Travel Tales: Singapore, December 2016

Note – photo gallery at the bottom of this entry.

When we made the decision to go to Sri Lanka for my cousin’s wedding, it was pretty much a no-brainer that we would stopover in other destinations (Singapore and Malaysia) on the way there and back. Breaking up a long flight with two shorter flights makes sense right? 

Well it did. And then it didn’t. The afternoon before we were due to fly out, Jetstar cancelled our flight to Singapore and calling their customer service centre for a replacement flight gave us two options:

  1. A direct flight to Singapore three days after we were supposed to arrive, at which point we would have to leave for Sri Lanka almost immediately and not have time to enjoy Singapore at all
  2. Flights to Singapore on the day that we were supposed to leave….via a layover in Hong Kong. We essentially doubled back to Singapore after flying to Hong Kong, adding around eight hours to the overall journey.

Jetstar are known as Shitstar for a reason.

A crappy start to the holiday was thankfully improved with each day we spent in Singapore. While we all suffered in the humidity (my family are not summer people), it was good that we were able to start acclimatising to the humidity of South-East Asia in the relative comfort of Singapore and its air-conditioned malls – we certainly wouldn’t be able to retreat to air-conditioned comfort quite as easily during our stay in Sri Lanka!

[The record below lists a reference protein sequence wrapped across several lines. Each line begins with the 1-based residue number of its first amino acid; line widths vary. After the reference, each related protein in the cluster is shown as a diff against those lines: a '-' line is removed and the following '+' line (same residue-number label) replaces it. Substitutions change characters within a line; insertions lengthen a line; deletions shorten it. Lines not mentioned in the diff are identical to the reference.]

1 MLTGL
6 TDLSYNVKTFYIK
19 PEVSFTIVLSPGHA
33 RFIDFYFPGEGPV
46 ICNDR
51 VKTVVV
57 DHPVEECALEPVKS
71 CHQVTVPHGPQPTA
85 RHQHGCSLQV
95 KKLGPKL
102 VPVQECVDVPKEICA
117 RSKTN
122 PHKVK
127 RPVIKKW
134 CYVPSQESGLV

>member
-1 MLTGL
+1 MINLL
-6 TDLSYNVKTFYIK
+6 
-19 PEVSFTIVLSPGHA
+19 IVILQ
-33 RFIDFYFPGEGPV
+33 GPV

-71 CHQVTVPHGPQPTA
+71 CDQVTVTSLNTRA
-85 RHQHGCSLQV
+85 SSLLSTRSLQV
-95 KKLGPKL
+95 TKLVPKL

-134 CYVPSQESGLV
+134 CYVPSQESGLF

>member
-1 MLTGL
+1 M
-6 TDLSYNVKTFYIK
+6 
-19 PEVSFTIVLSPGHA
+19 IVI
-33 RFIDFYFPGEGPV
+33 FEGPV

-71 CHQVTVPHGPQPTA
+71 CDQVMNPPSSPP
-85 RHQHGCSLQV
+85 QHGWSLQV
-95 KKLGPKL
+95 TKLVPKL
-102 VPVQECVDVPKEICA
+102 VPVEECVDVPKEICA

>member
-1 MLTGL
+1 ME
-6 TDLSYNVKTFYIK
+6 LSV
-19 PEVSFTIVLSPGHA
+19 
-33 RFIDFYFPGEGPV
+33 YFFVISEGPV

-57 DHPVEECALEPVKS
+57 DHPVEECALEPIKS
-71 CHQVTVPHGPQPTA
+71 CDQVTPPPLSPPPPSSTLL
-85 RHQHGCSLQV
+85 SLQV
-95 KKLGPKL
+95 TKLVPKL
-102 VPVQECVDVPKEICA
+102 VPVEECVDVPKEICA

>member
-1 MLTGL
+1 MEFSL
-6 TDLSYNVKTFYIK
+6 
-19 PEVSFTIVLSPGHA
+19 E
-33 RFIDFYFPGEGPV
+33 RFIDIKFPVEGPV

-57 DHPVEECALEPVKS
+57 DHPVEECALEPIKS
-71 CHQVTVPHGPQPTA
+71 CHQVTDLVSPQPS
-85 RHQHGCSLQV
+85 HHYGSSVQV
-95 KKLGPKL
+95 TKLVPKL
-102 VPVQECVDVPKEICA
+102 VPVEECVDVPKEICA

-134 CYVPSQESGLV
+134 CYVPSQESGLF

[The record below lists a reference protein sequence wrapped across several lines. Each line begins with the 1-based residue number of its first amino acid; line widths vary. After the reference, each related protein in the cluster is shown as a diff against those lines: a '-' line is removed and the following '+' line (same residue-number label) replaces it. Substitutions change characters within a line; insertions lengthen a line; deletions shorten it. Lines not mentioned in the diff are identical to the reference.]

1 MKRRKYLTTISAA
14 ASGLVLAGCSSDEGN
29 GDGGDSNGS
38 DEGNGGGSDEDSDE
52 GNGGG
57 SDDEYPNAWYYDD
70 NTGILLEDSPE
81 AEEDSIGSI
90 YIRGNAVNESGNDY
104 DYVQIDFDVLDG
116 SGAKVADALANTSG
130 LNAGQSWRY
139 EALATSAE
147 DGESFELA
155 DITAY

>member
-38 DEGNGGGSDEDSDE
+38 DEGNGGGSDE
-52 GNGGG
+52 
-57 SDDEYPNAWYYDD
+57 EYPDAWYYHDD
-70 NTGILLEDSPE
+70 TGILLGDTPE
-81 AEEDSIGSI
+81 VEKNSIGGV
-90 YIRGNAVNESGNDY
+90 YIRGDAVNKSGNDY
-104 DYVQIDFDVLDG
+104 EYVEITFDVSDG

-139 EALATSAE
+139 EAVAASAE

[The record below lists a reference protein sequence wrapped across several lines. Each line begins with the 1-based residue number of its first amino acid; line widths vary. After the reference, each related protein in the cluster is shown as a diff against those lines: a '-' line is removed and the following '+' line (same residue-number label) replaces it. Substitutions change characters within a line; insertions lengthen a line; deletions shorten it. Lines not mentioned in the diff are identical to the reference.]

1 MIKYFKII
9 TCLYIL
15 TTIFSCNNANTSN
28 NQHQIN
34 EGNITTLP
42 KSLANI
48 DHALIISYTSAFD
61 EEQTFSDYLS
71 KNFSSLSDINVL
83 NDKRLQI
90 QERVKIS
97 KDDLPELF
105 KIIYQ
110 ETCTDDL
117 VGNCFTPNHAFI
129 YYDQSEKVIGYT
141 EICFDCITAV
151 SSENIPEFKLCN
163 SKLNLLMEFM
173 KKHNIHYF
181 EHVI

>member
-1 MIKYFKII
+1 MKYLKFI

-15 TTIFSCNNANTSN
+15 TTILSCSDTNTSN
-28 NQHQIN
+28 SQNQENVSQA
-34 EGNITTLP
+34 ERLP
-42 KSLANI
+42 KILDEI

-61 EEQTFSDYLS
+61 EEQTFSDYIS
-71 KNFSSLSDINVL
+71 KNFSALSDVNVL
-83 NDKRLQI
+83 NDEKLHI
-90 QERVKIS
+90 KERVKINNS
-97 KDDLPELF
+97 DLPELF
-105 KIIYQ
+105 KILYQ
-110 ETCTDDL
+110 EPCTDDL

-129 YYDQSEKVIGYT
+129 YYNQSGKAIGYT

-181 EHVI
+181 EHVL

That’s not to say that we didn’t venture out of the malls of Orchard Road, because we certainly did. We spent one day in the Gardens by the Bay, the futuristic vast nature park that they’ve somehow managed to squeeze into densely-populated Singapore. We went on the Singapore Flyer which I’d never been on before, and managed to time our visit so that we had an entire pod to ourselves, sandwiching in nicely between two overcrowded pods full of Chinese tour groups.

The highlights though, were when we just spent time wandering around different parts of Singapore, sampling local fare at different markets. Having only visited Orchard Road, Chinatown, Little India and Tiong Bahru, I feel as though we’ve only scratched the surface of what those Singaporean districts can offer us…let alone, what the rest of Singapore has to offer! What about areas like Kampong Glam, Katong, Geylang…and I’ve never even been to Sentosa Island!

I guess we’re lucky that Singapore is so (comparatively) close to Australia, and that it would make for a great stopover to wherever we may chose to go on our next trip. Over the course of a couple of years worth of two or three day stays in Singapore, we may finally get to see, and eat, more around the country. Singapore…I’ll always be back.